In Stevensonís relationship to his client and employer, the following SE Code of Ethics statutes could be applied: Identifying and reporting causes of social concern (SE 2.07), keeping confidential information private (SE 2.05), and using authorized property (SE 2.03).These imply that he should not modify the keywords list nor should he inform the employees that they are being monitored.

††††††††††† Privacy issues are also covered in the Product Principle section of the code of ethics.In statutes 3.12 and 3.13, the code of ethics implies that a professional should not use data that was obtained unethically or illegally and to develop products that respect the privacy of the users.This is a gray area in the application of this code because although Popularís monitoring of their employees is unethical, it is not illegal according to our current laws.

Professional principles of the SE Code of Ethics imply that there are also several statues that apply to Stevensonís reservations about the keyword list.He should discuss his reservations with his client (Popular) before fulfilling the contract.Both 6.12 (Express concerns about violations of the code) and 6.13 (Report significant violations of this Code to appropriate authorities) apply to this scenario.

Upon weighing these possible alternatives, we feel that Stevenson should discuss the keyword list with his client and try to convince them not to include the inappropriate words in their search.He should even show them the related sections of the SE Code of Ethics.Perhaps that would be enough persuasion for them.He can then base his next decision on the companyís response.This is the most direct approach and though it probably precludes him from using the reduced list without telling them, it still leaves open options to notify the employees and/or privacy groups, walk away, or even acquiesce if they can convince him of their reasons for the list.



††††††††††† The scenario presented in this paper is one of current concern for todayís post-9/11 software engineer: balancing security with privacy.The case is complex and no simple alternative will please everyone.As a professional, Stevenson realizes that he should apply the SE Code of Ethics, however he is torn between the obligations to his client (Popular) who is pressuring him to deviate from the code, and the interest of the least empowered, the employees.Though Stevensonís alternatives range from accepting the contract with no questions asked, to refusing to accept the contract and informing the employees that they are being monitored, it seems that the best alternative for Stevenson is to discuss the keyword list with his client and then to base his decision on the response that he receives.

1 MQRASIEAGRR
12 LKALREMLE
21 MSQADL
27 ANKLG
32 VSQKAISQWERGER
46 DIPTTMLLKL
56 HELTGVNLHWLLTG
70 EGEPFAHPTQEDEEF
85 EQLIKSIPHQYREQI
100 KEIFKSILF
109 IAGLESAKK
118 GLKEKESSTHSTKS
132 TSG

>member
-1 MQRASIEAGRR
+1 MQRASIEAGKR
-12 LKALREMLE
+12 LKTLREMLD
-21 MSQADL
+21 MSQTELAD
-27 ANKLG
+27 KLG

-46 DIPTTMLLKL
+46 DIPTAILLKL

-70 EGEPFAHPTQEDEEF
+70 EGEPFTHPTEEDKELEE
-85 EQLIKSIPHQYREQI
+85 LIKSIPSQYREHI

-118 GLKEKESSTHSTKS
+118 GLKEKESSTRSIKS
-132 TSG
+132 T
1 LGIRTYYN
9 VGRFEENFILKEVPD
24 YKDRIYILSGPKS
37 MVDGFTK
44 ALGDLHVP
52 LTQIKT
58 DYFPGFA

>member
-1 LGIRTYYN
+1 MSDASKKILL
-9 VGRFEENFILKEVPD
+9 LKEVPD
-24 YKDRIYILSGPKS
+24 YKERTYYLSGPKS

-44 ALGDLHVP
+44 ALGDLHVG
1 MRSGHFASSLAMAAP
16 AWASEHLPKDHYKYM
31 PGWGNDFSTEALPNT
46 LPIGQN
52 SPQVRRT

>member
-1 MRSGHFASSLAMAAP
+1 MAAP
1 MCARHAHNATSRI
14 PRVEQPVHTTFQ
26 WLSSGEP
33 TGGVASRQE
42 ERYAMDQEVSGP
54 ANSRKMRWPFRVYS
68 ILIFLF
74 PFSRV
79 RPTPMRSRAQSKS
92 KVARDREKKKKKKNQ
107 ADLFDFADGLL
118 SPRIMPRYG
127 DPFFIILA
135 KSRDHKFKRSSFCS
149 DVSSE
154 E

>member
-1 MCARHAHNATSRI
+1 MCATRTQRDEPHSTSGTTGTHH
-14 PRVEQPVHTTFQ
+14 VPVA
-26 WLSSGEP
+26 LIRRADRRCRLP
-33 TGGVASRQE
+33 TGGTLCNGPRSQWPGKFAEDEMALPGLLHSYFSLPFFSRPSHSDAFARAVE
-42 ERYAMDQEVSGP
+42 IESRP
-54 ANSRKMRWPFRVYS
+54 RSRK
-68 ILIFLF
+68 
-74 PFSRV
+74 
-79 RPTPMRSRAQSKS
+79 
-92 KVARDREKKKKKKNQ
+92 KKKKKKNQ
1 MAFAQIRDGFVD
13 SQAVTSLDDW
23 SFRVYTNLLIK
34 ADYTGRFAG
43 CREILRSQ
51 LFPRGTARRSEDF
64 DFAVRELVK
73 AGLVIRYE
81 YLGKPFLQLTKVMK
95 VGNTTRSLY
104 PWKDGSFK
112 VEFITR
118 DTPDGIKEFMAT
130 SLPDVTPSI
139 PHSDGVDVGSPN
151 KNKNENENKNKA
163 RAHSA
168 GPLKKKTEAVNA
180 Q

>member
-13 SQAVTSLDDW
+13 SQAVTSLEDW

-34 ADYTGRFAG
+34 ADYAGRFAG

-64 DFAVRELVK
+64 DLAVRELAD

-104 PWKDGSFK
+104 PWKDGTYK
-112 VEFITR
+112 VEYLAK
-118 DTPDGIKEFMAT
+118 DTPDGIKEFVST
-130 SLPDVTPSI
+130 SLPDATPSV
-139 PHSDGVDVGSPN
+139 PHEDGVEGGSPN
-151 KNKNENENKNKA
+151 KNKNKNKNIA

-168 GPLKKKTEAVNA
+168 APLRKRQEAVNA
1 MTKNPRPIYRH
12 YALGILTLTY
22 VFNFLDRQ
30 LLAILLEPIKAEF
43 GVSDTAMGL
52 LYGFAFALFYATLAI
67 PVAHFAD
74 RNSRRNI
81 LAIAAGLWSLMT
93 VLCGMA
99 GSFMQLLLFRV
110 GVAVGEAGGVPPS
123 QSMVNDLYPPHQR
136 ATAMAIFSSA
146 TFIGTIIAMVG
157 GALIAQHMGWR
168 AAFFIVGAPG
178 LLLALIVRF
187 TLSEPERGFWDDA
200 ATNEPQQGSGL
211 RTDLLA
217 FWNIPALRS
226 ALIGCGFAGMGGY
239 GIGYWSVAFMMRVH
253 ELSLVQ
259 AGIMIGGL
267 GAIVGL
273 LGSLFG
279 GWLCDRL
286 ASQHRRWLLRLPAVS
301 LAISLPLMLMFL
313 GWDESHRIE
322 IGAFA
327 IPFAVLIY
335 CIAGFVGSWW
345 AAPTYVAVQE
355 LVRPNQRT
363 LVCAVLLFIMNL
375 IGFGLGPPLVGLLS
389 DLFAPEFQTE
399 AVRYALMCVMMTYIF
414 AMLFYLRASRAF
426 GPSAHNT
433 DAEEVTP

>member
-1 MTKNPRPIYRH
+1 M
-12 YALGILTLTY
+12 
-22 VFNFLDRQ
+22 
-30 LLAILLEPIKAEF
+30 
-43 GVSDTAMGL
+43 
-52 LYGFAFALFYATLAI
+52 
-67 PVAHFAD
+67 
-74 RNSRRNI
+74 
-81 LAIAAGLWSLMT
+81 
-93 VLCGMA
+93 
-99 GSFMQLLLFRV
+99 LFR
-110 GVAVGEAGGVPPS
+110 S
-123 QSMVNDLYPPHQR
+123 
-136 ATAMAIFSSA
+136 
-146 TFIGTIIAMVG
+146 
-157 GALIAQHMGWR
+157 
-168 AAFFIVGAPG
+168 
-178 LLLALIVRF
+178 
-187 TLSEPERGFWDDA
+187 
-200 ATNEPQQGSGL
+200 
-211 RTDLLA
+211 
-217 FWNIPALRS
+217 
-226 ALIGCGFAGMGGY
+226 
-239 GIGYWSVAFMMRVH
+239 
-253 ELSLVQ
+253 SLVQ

Copyright 2002 Travis Carrell, Dan Fetters, James Ivey, Shannon Turner, Brian Andes, Derek Peters



Employee Monitoring: Is There Privacy In The Workplace? February 18, 2002


FBI May Use Keystroke Recording Device Without Wiretap Order.

February 18, 2002


ACLU In Brief: Electronic Monitoring February 18, 2002


Software Engineering Code of Ethics February 18, 2002


EPIC Workplace Privacy Page February 18, 2002


Back Orifice March 25, 2002


Big Brother March 25, 2002

[1] Spyware is a keystroke logging software that can search keystrokes to find predefined words set by an administrator.

[2] For more information see


[4] Back Orifice: A remote administration tool that allows a remote operator anywhere on the global Internet can gain access and do almost anything you can do on your computer -- and some things you can't do -- all without any outward indication of his presence.See the references.